Tuesday, February 22, 2011

How you will REALLY use what you learned in subjects such as geometry in your life...

     Here is how you will REALLY use your geometry knowledge...

     You will determine that you can make TWO dome-shaped teacups from a balloon covered with paper mache if you cut it with a hack-saw when it's dry.

     You will realize that you need to add a slice of a cylinder on each side of the balloon so that each of the two teacups stands up nicely.  Unless your going for the Japanese sake-type teacup, you'll add a handle on each cup, and I think that has nothing to do with geometry.

     You will see the correlation between an overinflated balloon and a teapot, if you stand the balloon on its fat end.  The knot in the balloon will actually remind you of the knob on the top of the teapot's lid, so you'll take that as a cue to add a nice knob on the top, in addition to the aforementioned cylinder (ala the teacup - for stability) and even if you didn't take calculus or study black holes, you'll be able to make a spout, curve it nicely, and attach it to your balloon.  Hey, who needs that much math unless you're going to become a scientist?

     You'll sand the little devils quickly so they don't look gnarley (is that even a real word?) for your fancy-pants tea party. You'll learn all about sanding in your Technology class - back in the day (I hate that phrase) we used to call it Shop.

     After you've decided on the table linens, you'll paint them (tomorrow) and enjoy a nice cup of imaginary tea.  Bon apetite!

Sunday, February 13, 2011

Tea Party Update

     I didn't realize how time consuming this would be.  As usual.

     However, it's starting to look like something. 

     I took the newspaper out of the spout (it was giving the spout its shape while the wet paper towels dried) and I added one handle on each of the cup balloons.  I have to add another handle on each (each small balloon will be two cups).  I still have to round out the handle on the teapot, and I have to attach the spout.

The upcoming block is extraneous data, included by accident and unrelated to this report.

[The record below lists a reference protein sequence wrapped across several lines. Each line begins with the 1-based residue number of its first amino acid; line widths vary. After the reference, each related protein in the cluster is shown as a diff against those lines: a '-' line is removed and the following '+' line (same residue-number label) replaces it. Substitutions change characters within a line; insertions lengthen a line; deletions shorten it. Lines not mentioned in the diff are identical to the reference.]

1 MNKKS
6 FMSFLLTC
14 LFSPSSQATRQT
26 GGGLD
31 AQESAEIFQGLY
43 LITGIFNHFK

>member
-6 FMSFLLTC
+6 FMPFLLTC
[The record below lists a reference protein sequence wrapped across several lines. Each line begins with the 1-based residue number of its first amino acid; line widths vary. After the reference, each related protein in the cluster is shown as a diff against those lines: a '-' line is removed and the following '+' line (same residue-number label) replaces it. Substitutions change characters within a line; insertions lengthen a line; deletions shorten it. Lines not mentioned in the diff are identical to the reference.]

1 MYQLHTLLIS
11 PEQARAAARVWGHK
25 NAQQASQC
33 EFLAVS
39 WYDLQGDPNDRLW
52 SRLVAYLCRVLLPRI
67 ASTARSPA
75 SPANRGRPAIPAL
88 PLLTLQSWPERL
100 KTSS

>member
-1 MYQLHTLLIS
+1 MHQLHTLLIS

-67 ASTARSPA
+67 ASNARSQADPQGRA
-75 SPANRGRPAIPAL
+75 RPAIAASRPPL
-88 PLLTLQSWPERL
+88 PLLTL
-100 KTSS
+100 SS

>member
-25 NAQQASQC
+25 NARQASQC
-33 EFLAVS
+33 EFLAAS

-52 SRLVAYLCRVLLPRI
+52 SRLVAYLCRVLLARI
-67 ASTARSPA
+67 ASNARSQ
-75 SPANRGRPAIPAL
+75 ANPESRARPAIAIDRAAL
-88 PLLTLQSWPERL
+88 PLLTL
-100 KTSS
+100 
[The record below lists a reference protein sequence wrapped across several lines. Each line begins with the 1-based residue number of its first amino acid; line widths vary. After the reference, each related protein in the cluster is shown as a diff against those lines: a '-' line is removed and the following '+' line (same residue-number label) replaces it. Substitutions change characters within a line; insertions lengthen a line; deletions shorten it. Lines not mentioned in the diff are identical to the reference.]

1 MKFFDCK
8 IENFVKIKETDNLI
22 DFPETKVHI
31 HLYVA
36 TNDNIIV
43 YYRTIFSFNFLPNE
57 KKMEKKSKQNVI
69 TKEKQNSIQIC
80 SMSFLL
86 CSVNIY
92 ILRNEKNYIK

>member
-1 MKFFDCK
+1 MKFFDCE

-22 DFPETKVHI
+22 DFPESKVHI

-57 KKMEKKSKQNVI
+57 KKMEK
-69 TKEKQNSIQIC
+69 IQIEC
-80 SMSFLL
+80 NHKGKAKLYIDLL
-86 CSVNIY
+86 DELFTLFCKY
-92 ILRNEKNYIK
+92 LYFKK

I think it's going to look AWESOME, but who knew it would take me about 20 hours to make?

Tuesday, February 8, 2011

A paper mache REVELATION!!!

     With all due respect to the great master, I am the Michaelangelo of paper mache.  I am the QUEEN of paper mache... 

     But seriously, I really do love to make things out of paper mache, so when I signed up to be the set designer for Alice In Wonderland Jr., the play at my school, I thought, EXCELLENT, I'll make some giant mushrooms out of paper mache.  Any excuse to sculpt out of newspaper, flour and water.  I love messy crafts. 

     Then I realized (thank goodness!) how utterly time consuming a 6 foot mushroom made of paper mache would be, and I altered my plans. I had never realized that all the props on the set had to be unbreakable just in case the kids accidentally dropped something, so that meant that the Mad Hatter's tea set had to be plastic or...

paper mache.

     I started with ballons, as you may have seen in a previous post of mine, but to make really STRONG paper mache, you need countless layers, each dried seperately (cause you can't risk stinky, moldy sculptures).  In that previous picture, you can see that I made my first layer the usual way - newspaper strips dipped in a flour and water mixture.  Nice and round, but delicate, and loaded with newsprint that shows through your first layer of paint.

     But then, something that one of the art teachers told me came to mind... "I use paper towels when I have my classes make the face masks"  Paper towels... huuuuuummmmmmmmmm.....

     So the other day I got out a roll of Bounty, and ripped that into strips for my second layer.

     Can I say OH MY!!!!

     The layers were really heavy and caved in the sagging balloon a bit but when it dried, HOLY COW, if I throw that sucker across the room, I could knock someone out, it's so hard.  It's amazing!  Not only does the Bounty make the layer super strong, but it's somewhat flexible when wet, so you don't get those annoying corners that are impossible to flatten on round surfaces.  The stuff STRETCHES a bit. Round surfaces can be rounder... you can use larger pieces and so, finish faster. And the surface is just perfect for paint of any color.  Again, I just have to say it... AMAZING!!

     I realize most of you don't give a doodle about this, but hey, I was so excited about it I just had to share.  

     Oh, and you're probably wondering, "What the heck IS that in the picture....?" 

     It's the spout for the Mad Hatter's tea pot.